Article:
Jordan returns stolen antiquities to Iraq

Iraq's antiquities minister said 15,000 items had been stolen during the wholesale looting of the national museum in 2003, of which 5,000 to 6,000 items had been returned.

Jordan returns stolen antiquities to Iraq

Iraq took delivery on Sunday of more than 2,000 ancient artefacts seized by Jordanian border officials after being looted from archaeological sites and Baghdad's national museum during the U.S.-led invasion in 2003.

At a ceremony, Jordan's tourism minister Maha al-Khatib, who presented the pieces to Iraq's antiquities minister Mohammed al-Uraibi, said the handover showed the effective measures to prevent its borders being used as a conduit for smugglers.

Amira Iidan, head of Iraq's antiquities and heritage office, said the archaeological items recovered were rich in human and cultural value and belonged to periods from 7,000 to 200 BC.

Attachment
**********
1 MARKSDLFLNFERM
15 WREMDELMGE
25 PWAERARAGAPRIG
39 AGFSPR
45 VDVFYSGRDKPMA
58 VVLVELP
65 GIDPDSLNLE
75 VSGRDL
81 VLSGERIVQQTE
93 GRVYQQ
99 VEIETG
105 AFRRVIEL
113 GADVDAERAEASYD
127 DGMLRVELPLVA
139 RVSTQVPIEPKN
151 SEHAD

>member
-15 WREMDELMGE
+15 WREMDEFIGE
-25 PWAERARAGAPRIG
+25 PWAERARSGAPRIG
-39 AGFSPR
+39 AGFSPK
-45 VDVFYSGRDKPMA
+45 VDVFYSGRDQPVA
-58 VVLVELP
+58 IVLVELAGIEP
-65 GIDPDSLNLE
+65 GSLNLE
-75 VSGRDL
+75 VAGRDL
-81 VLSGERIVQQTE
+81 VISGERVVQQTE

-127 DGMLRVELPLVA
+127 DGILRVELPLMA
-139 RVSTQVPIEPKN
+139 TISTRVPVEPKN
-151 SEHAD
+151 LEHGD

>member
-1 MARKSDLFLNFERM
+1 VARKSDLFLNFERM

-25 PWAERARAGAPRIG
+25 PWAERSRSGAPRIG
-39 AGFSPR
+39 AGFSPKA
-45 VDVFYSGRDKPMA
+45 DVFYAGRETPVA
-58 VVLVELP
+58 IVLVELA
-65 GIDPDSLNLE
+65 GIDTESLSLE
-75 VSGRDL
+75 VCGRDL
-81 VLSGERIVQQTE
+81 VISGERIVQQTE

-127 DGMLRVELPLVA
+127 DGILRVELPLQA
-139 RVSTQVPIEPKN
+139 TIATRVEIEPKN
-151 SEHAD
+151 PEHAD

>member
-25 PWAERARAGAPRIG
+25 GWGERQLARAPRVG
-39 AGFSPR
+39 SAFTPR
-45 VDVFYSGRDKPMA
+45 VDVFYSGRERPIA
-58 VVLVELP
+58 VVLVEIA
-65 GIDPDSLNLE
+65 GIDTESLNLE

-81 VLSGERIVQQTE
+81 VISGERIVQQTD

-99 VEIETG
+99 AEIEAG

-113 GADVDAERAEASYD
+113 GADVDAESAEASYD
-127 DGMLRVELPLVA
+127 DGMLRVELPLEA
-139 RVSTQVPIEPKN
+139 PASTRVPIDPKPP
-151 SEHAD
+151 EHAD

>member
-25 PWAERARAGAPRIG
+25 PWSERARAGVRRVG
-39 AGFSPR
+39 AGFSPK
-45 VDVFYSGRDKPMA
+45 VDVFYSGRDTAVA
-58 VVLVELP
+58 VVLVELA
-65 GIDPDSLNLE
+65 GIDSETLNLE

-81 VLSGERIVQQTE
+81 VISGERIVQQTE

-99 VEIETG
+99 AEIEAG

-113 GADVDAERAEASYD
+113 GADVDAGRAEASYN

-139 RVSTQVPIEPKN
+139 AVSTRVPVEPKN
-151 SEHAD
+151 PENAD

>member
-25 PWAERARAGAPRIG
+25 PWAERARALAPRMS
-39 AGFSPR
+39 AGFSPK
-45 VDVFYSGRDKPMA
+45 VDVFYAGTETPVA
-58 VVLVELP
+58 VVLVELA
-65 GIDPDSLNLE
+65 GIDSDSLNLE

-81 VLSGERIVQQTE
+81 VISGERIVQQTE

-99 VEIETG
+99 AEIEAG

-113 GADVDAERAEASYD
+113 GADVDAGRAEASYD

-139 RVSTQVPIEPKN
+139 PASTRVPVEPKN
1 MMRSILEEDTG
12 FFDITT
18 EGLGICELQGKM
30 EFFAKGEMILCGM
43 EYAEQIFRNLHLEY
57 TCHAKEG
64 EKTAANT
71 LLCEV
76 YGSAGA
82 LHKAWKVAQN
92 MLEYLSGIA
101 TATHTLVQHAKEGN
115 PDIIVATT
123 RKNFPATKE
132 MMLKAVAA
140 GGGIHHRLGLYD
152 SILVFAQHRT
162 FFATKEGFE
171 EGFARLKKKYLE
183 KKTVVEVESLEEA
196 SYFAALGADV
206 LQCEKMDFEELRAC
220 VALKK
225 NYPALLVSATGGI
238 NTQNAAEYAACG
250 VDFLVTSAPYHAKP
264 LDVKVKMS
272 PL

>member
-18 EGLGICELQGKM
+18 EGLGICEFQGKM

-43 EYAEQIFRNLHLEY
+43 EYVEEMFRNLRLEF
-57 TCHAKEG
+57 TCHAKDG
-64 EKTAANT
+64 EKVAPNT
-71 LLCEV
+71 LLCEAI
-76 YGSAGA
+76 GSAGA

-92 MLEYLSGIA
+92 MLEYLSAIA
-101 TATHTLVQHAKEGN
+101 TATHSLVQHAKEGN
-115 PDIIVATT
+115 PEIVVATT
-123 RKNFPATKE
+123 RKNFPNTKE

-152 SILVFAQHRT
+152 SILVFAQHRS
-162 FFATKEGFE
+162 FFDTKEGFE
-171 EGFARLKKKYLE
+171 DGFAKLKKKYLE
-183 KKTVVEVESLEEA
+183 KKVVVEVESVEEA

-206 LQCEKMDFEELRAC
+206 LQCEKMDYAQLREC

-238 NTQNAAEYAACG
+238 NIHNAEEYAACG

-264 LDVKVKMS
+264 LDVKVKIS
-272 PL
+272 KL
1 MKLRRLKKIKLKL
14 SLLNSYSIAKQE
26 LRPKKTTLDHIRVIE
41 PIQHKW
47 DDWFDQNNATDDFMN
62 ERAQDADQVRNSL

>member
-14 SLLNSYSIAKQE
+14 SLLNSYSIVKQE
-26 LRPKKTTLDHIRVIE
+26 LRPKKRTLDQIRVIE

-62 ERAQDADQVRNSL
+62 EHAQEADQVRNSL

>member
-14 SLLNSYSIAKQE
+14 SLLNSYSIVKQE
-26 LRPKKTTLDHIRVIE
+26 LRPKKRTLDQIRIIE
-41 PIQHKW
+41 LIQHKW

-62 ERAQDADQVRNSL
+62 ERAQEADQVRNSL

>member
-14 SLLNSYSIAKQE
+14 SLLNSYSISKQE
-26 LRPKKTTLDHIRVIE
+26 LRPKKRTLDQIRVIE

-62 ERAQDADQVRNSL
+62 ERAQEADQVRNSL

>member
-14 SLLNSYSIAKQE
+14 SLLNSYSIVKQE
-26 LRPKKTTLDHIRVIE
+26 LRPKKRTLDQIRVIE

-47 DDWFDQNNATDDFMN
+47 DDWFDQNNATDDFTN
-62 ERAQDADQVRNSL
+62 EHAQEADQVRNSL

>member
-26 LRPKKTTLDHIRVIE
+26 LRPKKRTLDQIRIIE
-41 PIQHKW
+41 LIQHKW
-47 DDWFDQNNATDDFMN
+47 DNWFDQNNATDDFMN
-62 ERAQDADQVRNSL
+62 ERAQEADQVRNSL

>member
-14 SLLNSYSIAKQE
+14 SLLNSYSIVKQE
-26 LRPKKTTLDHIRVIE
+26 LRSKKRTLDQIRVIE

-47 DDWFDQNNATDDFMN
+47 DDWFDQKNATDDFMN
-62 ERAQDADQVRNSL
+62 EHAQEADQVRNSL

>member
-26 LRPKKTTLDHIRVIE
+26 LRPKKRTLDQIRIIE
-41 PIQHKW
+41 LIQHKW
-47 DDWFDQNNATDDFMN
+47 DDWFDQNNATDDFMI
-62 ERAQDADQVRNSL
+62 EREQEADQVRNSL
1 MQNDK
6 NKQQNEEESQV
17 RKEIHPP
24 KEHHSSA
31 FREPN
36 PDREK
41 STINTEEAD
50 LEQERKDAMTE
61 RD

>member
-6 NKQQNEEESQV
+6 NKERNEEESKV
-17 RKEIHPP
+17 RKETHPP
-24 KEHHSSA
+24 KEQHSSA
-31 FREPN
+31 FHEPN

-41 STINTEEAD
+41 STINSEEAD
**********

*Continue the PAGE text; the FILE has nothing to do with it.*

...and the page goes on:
The most prized was an ivory relief stolen from the national museum that dates to the first millennium and came from the ancient Assyrian city of Nimrod.

Uraibi told reporters that improved security conditions in Iraq, referred to as the cradle of civilisation, would allow authorities to better protect the country's heritage.

Uraibi said 15,000 items had been stolen during the wholesale looting of the national museum in 2003, of which 5,000 to 6,000 items had been returned.

Many of the artefacts were stolen from the national museum in Baghdad, but thousands more from 10,000 poorly guarded archaeological sites scattered around Iraq.

Iraq is now trying to reclaim the artefacts, a number of which have turned up at art auctions around the globe.

Reuters

Last Mod: 22 Haziran 2008, 16:39
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